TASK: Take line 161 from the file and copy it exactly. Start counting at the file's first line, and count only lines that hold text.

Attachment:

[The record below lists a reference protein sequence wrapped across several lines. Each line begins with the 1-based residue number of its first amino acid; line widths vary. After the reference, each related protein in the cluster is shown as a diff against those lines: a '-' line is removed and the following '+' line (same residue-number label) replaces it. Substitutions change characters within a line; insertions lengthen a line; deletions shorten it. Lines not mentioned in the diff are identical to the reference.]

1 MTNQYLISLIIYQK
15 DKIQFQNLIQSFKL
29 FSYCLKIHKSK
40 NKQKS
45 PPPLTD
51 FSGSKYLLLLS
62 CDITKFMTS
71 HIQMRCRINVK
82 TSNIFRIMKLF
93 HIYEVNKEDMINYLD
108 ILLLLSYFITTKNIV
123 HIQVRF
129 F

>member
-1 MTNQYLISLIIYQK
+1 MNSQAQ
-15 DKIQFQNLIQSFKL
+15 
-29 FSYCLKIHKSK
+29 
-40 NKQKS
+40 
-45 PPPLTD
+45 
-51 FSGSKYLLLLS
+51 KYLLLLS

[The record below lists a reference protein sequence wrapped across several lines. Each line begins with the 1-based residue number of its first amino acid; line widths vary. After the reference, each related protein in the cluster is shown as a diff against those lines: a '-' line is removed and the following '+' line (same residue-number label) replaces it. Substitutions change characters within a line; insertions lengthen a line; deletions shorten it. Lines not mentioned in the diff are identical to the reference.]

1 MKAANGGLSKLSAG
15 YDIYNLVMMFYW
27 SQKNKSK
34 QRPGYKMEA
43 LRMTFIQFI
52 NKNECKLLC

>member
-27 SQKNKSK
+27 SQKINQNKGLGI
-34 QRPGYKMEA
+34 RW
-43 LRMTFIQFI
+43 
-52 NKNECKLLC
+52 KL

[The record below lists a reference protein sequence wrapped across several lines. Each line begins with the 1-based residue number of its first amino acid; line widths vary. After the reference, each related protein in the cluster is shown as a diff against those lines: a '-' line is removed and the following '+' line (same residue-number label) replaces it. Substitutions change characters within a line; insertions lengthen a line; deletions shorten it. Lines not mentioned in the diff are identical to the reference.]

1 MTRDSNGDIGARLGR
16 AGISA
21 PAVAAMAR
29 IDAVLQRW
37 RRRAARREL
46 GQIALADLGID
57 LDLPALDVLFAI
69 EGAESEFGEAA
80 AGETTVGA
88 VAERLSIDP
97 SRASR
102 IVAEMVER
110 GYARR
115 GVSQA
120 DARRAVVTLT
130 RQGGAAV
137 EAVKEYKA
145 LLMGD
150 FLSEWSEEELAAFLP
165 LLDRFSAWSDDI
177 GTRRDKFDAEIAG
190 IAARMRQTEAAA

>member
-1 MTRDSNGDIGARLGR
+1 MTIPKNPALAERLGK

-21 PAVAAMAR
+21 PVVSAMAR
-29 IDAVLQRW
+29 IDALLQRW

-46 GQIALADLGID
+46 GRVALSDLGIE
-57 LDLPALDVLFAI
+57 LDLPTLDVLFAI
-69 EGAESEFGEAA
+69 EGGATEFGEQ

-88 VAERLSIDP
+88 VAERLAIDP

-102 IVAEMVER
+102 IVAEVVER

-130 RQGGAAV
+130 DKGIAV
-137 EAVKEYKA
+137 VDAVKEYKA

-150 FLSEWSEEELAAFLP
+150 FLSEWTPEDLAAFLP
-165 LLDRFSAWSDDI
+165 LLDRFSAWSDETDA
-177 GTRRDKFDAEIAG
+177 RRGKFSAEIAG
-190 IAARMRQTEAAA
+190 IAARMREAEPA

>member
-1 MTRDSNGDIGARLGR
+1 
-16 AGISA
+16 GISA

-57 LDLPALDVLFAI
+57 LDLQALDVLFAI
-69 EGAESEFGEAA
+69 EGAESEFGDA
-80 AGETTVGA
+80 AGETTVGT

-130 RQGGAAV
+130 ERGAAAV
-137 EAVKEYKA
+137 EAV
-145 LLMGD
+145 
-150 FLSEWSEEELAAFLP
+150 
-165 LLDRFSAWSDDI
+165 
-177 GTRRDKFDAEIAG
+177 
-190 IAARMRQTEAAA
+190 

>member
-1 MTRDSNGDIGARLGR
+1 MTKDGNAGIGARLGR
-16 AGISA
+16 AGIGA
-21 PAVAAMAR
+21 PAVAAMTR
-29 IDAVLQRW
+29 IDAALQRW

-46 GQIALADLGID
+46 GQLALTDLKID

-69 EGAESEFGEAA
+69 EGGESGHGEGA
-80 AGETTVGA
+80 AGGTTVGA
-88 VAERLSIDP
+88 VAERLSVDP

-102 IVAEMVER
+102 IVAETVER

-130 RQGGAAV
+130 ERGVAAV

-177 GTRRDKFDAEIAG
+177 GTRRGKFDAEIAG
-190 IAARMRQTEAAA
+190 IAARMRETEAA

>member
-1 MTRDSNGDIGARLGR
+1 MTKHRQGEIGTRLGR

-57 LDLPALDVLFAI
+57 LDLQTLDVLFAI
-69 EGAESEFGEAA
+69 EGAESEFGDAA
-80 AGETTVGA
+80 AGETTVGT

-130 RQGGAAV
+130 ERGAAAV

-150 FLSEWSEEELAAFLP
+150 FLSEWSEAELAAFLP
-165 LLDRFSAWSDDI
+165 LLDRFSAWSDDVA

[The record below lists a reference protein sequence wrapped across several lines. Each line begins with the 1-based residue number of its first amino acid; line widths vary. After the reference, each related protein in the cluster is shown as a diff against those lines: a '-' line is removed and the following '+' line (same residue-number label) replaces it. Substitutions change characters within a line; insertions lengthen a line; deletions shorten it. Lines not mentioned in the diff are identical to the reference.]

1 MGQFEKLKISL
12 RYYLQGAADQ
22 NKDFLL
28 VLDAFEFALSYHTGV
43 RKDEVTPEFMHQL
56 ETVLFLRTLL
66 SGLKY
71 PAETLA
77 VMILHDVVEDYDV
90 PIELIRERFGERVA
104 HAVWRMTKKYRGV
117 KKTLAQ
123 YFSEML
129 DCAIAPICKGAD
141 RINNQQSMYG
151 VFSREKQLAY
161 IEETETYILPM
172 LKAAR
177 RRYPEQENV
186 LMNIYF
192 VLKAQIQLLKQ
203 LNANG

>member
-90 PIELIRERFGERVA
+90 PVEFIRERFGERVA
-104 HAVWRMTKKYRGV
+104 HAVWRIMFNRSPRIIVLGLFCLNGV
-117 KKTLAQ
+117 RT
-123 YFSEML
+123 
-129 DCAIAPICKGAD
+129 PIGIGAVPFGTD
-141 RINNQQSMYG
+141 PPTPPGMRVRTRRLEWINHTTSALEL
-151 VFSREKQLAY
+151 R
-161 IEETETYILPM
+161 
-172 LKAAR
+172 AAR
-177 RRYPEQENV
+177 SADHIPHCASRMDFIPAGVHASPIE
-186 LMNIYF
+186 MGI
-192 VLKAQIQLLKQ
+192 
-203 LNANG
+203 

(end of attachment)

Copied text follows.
[The record below lists a reference protein sequence wrapped across several lines. Each line begins with the 1-based residue number of its first amino acid; line widths vary. After the reference, each related protein in the cluster is shown as a diff against those lines: a '-' line is removed and the following '+' line (same residue-number label) replaces it. Substitutions change characters within a line; insertions lengthen a line; deletions shorten it. Lines not mentioned in the diff are identical to the reference.]